A winter storm warning remains in effect for portions of the Northland through Tuesday night, as a two-wave winter storm brings heavy snow to the region.
As we move through Tuesday, some of the highest snowfall totals range up toward 2 feet, with snow expected to continue through the day as the second wave of this storm moves through the area.
Monday's heavy snow and gusty winds led to a number of school closings as well as a number of accidents on area roads, including both the Bong and Blatnik Bridges seeing accident-related lane closures during the Monday evening commute. Snow and blowing snow also led to the closure of Highway 2 in Ashland overnight into Tuesday morning.
The City of Duluth has also announced the closure of some city facilities for Tuesday, including City Hall and all public library locations as snow is expected to continue to fall through the day Tuesday.
Here's a look at what we've seen so far, and what is yet to come.
How much snow have we gotten so far?
Lake Superior has played a role in enhancing some of the Monday snowfall totals in places near the shoreline. The National Weather Service had forecasted upwards of 18 total inches of snow through this two-day event, but some places have already broken that ceiling, thanks largely to Gitche Gumee.
Here are some of the notable snowfall totals as of noon Tuesday (Note that while these are the latest reports, some of them are several hours old):
- 24 inches: Washburn, WI (1 mile west)
- 23 inches: Ashland, WI
- 18.6 inches: Cornucopia, WI
- 17 inches: Park Point - Duluth, MN
- 17 inches: Gary New Duluth, MN
- 15 inches: Cornucopia, WI
- 13.5 inches: Payne, MN
- 13.3 inches: Amnicon Falls State Park, WI
- 13.3 inches: Bayfield, WI
- 12 inches: French River, MN
- 10.3 inches: Billings Park - Superior, WI
You can find a full, updated list of snowfall totals here.
How much more could we get?
In their Tuesday morning update the National Weather Service in Duluth shared their prediction for the second half of this storm. Areas near Lake Superior, particularly along the South Shore, will see the heaviest snow Tuesday. The Twin Ports area and much of the North Shore could see 4-6 additional inches of snow, while the South Shore could see 8-12 inches more before the end of the day, thanks to lake enhancement.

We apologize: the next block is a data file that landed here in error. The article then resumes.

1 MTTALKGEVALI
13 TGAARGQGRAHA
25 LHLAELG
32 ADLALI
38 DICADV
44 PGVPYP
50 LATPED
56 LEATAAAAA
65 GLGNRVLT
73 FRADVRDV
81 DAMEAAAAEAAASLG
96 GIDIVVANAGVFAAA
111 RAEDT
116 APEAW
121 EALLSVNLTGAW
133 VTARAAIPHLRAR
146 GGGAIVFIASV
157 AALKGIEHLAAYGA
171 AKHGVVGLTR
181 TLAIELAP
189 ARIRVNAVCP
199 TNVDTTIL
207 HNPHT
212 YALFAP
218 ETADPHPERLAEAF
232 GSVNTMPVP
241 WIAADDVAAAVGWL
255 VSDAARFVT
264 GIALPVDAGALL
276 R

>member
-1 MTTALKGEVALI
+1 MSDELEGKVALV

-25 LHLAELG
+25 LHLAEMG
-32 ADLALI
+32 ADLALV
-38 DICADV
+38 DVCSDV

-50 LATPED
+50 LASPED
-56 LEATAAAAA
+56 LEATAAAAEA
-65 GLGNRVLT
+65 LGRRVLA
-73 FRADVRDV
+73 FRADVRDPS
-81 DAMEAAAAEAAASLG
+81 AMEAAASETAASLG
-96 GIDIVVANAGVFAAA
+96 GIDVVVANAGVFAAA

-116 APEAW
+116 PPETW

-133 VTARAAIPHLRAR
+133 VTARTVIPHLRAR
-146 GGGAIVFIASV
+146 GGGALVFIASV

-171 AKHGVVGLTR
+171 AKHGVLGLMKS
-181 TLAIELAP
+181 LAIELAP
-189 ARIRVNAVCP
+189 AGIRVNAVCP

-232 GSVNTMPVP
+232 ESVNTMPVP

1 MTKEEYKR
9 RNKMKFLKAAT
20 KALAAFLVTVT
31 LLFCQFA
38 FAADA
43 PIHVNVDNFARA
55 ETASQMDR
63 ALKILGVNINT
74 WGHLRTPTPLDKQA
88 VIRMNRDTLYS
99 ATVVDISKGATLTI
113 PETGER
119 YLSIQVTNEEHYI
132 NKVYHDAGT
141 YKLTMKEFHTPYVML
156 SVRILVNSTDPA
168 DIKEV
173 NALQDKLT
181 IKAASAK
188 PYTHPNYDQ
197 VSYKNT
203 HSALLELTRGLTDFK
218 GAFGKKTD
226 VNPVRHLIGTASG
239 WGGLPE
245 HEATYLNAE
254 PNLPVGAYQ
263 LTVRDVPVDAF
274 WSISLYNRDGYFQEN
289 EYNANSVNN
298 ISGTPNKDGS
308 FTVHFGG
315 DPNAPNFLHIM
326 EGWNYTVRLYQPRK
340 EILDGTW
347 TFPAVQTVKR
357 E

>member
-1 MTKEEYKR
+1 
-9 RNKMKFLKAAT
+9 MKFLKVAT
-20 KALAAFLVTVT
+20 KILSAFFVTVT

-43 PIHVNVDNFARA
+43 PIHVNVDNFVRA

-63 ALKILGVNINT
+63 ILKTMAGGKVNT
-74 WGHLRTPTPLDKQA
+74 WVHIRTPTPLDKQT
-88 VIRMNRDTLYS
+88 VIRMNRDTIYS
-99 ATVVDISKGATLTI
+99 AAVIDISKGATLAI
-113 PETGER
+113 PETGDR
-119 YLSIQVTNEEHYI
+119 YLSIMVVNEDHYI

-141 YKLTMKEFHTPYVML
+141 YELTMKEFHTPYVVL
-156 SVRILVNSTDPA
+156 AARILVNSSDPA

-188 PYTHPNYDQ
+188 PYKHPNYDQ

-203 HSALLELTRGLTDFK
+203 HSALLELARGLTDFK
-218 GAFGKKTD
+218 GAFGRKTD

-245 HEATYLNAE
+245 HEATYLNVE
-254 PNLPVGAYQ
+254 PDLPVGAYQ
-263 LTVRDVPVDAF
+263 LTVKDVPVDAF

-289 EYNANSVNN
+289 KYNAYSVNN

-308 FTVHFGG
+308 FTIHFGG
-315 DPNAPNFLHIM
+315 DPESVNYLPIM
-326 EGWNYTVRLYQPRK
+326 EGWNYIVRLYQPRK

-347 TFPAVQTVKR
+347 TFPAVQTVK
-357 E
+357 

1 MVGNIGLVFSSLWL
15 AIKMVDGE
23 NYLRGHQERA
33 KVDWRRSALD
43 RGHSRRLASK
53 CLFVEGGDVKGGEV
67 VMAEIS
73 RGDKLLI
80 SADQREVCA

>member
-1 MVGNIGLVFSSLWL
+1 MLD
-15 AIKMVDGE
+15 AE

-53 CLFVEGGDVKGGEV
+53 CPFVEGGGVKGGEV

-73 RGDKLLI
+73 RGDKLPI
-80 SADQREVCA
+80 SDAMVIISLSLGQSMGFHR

The heaviest snow of the second wave of this storm is expected from Tuesday morning into the afternoon, tapering off into the evening. The latest forecast shows the heaviest snow is expected in the Twin Ports area 6 am and 5 pm, unfortunately timed for most people to get to and from work.
When will snow the end?
Snow should lessen in intensity Tuesday evening, eventually wrapping up overnight Tuesday into very early Wednesday morning across much of the region.
What comes after the snow?
In a word? Cold. While the snow forecast numbers have gone up since the first forecast came out, the post-snow forecast seems pretty consistent. Conditions remain cold during this snow storm, with temperatures in the single digits above zero and wind chills in the teens below zero Tuesday. After this system moves through, overnight lows will sink well below zero, and daytime highs will be in the single digits above zero. Wind chills will remain below zero through most of the remainder of the week, sinking as low as twenties below overnight.
Our next forecasted chance at double-digit above zero highs looks to be next Saturday, with a chance of seeing nearly 20 above zero. Sunday looks colder, around 10 above zero.